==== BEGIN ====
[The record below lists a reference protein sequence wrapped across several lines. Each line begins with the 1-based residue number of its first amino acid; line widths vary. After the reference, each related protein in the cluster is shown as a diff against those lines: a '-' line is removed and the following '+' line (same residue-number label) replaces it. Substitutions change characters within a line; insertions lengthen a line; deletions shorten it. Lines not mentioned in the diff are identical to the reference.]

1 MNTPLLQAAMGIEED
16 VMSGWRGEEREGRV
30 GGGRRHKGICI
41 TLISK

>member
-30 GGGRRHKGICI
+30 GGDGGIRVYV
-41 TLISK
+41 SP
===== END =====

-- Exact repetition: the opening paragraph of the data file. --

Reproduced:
[The record below lists a reference protein sequence wrapped across several lines. Each line begins with the 1-based residue number of its first amino acid; line widths vary. After the reference, each related protein in the cluster is shown as a diff against those lines: a '-' line is removed and the following '+' line (same residue-number label) replaces it. Substitutions change characters within a line; insertions lengthen a line; deletions shorten it. Lines not mentioned in the diff are identical to the reference.]